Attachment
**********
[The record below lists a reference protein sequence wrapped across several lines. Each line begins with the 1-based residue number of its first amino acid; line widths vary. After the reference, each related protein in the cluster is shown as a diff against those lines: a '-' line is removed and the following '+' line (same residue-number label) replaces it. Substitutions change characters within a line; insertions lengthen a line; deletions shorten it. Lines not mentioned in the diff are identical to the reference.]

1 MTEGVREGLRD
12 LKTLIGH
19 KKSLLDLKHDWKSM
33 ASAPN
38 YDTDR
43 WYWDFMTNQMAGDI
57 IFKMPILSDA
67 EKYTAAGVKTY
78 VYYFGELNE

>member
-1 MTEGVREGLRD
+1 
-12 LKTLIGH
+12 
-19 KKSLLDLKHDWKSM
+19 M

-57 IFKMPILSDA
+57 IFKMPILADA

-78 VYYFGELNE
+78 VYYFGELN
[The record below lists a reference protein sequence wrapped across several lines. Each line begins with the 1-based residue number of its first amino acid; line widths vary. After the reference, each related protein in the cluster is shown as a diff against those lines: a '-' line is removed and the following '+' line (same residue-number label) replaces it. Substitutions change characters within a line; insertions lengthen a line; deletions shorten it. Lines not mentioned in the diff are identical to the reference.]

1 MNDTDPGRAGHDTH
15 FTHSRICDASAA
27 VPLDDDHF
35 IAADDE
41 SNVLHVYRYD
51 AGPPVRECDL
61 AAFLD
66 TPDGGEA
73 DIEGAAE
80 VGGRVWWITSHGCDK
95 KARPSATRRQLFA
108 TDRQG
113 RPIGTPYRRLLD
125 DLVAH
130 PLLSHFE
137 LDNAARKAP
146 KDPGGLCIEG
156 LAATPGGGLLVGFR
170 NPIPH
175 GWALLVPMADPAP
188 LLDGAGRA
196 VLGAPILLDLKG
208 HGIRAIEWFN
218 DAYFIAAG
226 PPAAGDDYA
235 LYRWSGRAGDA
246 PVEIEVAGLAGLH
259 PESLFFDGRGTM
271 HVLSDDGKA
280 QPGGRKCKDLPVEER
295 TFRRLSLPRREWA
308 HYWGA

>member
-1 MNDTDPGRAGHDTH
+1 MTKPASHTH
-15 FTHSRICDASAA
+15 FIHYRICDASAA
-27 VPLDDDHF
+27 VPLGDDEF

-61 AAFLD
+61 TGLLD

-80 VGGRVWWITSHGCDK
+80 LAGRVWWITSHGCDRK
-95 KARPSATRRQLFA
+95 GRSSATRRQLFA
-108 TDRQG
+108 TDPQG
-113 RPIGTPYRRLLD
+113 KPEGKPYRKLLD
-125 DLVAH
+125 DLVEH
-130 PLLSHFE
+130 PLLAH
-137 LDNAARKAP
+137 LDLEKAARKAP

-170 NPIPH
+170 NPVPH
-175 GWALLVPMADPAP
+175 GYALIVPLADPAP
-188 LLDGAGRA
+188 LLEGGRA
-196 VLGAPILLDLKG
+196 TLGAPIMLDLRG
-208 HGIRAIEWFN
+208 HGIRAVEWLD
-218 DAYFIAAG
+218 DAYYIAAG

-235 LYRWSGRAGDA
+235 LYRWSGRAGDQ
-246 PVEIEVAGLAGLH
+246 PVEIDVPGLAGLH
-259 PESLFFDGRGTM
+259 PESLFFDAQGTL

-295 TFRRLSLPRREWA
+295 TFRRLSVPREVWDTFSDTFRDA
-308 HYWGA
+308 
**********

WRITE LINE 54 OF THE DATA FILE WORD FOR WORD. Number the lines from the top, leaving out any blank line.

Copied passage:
308 HYWGA